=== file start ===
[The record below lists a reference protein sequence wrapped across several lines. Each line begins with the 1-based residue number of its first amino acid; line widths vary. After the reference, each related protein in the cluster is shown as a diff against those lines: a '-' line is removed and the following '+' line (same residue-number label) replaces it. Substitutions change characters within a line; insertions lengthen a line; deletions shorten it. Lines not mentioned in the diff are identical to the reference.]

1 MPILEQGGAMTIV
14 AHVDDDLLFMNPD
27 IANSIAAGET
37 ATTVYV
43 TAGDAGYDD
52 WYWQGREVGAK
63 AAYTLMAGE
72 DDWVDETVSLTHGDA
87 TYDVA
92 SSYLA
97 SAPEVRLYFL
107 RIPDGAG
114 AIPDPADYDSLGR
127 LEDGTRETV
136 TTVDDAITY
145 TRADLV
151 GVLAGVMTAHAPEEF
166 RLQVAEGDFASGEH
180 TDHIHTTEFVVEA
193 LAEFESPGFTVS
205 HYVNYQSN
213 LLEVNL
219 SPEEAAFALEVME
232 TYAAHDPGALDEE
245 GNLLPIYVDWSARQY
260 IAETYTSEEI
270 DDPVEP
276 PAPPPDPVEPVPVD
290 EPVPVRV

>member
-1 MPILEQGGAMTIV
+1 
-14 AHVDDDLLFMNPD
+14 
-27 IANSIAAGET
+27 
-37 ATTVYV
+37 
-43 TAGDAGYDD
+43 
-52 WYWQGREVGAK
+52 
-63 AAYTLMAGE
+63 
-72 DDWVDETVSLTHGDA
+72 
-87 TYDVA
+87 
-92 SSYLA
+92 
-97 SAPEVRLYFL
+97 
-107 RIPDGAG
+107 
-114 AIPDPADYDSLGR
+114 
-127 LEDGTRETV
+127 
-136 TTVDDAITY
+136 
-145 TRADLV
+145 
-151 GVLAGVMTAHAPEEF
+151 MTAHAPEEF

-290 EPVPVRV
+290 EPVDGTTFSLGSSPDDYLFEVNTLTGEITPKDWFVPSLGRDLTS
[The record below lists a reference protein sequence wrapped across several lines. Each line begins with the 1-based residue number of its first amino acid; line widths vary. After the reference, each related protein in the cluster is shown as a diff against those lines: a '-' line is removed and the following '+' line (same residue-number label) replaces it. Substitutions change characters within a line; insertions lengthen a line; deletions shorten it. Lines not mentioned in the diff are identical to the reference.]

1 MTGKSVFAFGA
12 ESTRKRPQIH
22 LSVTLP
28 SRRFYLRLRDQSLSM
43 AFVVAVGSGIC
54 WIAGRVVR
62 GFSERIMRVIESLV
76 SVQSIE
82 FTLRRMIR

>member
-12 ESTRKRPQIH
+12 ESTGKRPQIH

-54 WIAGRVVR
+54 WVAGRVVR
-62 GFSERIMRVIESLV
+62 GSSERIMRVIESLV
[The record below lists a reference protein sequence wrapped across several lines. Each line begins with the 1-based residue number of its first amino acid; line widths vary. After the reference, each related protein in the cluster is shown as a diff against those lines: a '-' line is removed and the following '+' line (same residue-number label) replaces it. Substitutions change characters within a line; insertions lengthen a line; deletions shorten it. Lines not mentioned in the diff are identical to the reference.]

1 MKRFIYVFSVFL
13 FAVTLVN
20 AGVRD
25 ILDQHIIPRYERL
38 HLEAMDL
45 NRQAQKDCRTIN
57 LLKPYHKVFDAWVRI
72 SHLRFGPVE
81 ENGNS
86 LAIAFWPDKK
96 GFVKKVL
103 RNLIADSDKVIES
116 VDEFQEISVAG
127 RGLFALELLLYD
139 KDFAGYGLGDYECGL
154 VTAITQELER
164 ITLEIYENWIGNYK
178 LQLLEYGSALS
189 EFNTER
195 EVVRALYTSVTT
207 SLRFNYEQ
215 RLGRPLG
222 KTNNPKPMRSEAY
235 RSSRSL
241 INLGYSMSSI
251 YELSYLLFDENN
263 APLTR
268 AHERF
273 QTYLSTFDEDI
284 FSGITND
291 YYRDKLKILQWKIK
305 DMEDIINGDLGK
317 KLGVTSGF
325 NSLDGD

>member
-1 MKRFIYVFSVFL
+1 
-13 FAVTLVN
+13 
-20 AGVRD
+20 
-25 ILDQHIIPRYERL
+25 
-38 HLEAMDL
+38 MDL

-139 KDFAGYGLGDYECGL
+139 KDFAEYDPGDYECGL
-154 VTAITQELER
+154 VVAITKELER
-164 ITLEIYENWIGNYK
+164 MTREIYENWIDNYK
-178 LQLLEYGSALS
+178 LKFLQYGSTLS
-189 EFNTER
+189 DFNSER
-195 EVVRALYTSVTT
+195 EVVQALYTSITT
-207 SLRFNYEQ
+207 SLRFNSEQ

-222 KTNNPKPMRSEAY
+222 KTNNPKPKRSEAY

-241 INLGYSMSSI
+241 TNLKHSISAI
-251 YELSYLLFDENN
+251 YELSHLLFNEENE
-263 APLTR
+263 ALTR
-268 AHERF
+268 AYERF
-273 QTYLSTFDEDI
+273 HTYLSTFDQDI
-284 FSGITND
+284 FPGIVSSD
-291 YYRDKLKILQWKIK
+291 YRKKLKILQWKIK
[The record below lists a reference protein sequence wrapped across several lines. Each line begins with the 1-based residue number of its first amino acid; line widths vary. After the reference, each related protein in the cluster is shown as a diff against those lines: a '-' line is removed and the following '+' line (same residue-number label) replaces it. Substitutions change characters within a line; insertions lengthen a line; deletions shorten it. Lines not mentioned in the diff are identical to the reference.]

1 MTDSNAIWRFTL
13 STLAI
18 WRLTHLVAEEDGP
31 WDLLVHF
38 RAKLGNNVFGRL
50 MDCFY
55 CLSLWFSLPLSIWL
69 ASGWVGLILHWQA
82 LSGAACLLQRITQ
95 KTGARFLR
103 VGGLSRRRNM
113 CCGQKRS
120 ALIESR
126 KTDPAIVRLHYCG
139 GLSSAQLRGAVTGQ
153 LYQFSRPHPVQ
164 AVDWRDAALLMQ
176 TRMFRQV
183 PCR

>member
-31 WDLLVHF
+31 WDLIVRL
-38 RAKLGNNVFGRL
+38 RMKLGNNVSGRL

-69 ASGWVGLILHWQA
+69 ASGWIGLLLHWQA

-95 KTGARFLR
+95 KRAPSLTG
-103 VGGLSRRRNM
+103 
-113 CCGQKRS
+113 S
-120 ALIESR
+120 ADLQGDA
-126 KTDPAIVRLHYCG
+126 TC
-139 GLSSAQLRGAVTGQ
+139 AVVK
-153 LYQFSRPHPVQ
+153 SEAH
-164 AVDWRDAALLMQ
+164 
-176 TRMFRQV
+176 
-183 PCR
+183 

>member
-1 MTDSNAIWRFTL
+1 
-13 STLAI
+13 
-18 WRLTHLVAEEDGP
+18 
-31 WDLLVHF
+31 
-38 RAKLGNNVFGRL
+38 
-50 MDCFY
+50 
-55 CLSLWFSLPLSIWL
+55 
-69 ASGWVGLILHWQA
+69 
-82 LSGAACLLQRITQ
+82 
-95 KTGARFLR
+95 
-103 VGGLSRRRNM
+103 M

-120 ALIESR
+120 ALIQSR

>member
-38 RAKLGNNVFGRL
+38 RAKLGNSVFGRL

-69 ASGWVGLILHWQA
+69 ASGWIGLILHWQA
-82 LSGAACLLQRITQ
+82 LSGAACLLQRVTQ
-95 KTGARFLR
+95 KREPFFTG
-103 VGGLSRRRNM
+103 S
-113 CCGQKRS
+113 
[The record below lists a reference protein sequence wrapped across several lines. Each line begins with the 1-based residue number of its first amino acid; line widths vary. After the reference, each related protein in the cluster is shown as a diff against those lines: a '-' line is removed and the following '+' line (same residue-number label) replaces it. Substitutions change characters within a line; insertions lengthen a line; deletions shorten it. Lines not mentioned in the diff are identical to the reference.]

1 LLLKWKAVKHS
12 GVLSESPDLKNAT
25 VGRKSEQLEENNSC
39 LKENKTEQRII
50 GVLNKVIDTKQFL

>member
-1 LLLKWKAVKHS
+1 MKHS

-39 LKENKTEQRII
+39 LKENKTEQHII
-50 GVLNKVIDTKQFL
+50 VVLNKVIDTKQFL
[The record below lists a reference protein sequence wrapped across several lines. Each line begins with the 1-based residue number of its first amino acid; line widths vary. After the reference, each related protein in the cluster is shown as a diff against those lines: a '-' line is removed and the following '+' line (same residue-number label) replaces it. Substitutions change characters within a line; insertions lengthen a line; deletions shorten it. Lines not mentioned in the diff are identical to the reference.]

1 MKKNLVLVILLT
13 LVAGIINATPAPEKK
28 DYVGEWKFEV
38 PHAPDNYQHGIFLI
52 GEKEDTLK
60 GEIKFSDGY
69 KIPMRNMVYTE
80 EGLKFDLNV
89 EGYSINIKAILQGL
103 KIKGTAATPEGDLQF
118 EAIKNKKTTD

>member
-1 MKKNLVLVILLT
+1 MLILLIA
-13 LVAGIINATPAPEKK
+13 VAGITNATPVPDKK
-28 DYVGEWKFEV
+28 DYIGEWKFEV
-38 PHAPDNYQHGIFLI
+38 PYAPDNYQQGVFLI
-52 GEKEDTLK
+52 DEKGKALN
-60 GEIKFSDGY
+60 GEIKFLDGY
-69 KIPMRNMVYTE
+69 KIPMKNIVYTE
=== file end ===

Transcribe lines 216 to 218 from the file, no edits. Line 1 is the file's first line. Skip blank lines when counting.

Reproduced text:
+31 
-38 RAKLGNNVFGRL
+38 